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Liver damage in dogs may be caused by various factors, including old age. A common cause of canine liver failure is heartworm disease. This can be prevented, however, with preventative medication. Toxicity from chemicals and other substances may cause irreparable liver damage in dogs. Heatstroke can also cause liver failure or permanent liver damage in dogs.
As a dog ages, vital organs, such as the liver and kidneys, may begin to lose function. An elderly dog may begin to show signs of liver damage due to other illnesses such as bacterial or yeast infections. Advanced heart disease in an elderly dog may cause liver damage as well.
Dogs that are given certain prescription medications to control a chronic ailment may suffer from liver damage. Symptoms may be mild in the early stages and become progressively worse over time. Some signs of liver disease in dogs are weight loss and bloating around the abdomen. Jaundice may also occur in a dog with liver damage.
Automobile accidents and falls often contribute to liver damage in dogs. When a dog receives blunt force trauma to the abdomen, the liver may become torn or ruptured. Internal bleeding may occur, and in some cases surgery may be necessary to save a dog's life. A bruised liver may heal completely without any treatment.
Liver damage in dogs may also be genetic. Some canine breeds are predisposed to conditions that may cause stress or impairment of the liver. According to experts, certain breeds of terriers, as well as dalmatians and cocker spaniels are especially vulnerable.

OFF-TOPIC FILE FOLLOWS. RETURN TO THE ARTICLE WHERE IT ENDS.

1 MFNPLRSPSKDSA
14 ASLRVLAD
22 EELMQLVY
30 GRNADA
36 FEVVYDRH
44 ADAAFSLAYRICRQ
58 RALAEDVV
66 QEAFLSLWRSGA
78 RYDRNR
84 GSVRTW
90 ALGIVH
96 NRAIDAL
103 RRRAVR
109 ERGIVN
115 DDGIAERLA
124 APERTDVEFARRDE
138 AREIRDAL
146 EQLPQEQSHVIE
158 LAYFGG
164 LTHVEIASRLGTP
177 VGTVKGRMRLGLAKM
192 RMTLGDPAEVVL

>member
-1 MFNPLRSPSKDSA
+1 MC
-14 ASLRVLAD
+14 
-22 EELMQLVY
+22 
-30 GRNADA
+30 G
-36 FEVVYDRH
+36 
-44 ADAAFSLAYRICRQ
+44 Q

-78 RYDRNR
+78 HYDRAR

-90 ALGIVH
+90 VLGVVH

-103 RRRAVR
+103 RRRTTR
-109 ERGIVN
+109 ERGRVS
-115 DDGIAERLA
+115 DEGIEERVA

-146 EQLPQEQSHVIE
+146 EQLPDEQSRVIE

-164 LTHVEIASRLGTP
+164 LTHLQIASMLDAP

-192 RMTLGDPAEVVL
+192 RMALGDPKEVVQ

Viral hepatitis in dogs can be a serious or life-threatening condition. If the virus goes undetected and untreated for an extended period of time, hepatitis may damage a dog's liver. The effects of canine liver damage due to viral hepatitis may be reversed in the early stages, if treated with antibiotics and other medications. A veterinarian can diagnose the disease and prescribe proper treatment to prevent liver damage from progressing.
Canine liver cancer will often cause hepatic failure in dogs. Cancer of the liver is most common in old dogs, although a young dog may stand a greater chance of survival if the condition is discovered in the early stage. Dogs with liver cancer may undergo chemotherapy, although it is generally not recommended for an old dog.
Some veterinarians believe diet plays a key role in proper canine liver function. Experts believe dogs that consume commercial dog food as a main diet may lack the proper nutrition essential for liver function. A veterinarian may recommend a specially formulated diet for a dog showing signs of liver damage.
@Soulfox -- I won't argue with you, but I do think that another easy problem to deal with is diet. The article has it right -- if you don't feed your dog the right food, your pup can wind up with liver damage or something far worse.
The question, though, is which dog food should you buy? That is a question for your vet. There is some good commercial stuff out there that doesn't cost as much as the premium brands and will provide great nutrition. Which commercial brands are good, though? Your vet will have that answer and he or she might suggest you do go with a premium brand.
Of all the things that can lead to liver failure in dogs, dealing with the heartworm disease issue is probably the easiest problem to combat. Heartworm medication is fairly cheap and most dogs should be on it because heartworms are far too common. Heck, you don't even need to go to a veterinarian's office to get heartworm pills. Your favorite pet store will almost certainly have them.
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